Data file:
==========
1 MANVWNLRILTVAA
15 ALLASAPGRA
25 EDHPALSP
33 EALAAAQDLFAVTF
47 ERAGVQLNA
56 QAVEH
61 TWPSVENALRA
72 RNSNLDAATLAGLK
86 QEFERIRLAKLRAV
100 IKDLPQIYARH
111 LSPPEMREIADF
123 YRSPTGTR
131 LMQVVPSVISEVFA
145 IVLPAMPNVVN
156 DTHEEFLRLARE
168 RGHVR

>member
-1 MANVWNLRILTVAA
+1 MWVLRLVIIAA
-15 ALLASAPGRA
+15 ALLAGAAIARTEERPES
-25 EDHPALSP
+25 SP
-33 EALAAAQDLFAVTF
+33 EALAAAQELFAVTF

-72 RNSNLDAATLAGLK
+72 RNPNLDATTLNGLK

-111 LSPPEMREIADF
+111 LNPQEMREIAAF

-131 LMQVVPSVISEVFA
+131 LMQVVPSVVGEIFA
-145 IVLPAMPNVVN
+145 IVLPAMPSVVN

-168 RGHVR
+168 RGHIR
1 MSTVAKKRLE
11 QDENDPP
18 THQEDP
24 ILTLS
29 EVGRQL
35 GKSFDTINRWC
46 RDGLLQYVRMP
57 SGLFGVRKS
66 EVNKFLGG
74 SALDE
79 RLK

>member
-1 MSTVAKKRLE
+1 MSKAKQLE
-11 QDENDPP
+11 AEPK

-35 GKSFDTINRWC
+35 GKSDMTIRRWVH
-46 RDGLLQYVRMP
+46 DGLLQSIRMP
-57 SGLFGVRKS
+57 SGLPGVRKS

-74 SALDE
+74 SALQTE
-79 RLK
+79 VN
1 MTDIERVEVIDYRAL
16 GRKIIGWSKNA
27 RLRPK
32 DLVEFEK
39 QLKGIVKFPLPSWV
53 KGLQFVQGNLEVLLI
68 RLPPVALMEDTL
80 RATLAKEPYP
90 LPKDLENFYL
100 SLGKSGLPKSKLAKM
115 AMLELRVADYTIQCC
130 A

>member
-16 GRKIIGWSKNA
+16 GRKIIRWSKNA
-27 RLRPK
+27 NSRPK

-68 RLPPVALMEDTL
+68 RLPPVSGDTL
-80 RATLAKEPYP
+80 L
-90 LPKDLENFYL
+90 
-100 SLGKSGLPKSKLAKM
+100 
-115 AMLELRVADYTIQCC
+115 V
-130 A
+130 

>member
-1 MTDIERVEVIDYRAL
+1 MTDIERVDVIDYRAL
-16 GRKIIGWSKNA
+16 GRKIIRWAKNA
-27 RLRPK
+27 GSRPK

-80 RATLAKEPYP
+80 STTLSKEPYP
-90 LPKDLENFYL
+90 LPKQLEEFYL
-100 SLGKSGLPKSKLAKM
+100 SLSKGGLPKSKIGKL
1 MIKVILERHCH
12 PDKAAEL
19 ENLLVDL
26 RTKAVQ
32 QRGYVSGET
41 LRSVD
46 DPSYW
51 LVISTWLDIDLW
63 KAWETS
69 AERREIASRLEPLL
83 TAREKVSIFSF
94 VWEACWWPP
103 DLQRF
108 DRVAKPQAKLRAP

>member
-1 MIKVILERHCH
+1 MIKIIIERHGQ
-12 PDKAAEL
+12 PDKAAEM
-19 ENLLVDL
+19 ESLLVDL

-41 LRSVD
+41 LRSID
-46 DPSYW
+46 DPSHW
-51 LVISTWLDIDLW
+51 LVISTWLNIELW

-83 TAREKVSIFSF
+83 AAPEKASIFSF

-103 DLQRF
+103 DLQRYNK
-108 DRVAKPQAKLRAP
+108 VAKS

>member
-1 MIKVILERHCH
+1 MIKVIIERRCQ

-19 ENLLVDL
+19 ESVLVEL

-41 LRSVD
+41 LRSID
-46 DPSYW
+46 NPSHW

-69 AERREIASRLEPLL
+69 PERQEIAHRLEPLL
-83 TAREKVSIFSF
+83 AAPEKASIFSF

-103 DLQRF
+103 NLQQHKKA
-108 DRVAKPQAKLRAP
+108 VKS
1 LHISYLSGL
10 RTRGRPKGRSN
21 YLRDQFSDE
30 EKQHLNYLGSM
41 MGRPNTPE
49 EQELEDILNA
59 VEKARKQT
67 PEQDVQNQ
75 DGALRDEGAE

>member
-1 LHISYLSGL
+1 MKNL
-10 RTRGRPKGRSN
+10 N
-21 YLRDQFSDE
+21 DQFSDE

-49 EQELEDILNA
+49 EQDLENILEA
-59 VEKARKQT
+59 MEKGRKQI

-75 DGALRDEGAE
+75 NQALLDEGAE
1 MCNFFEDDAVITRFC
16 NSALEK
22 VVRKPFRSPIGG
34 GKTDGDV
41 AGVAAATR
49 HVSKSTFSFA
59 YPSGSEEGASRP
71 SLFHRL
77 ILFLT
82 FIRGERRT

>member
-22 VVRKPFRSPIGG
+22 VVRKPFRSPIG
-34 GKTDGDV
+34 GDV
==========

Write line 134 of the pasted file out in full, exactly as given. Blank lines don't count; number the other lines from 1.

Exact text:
+103 DLQRYNK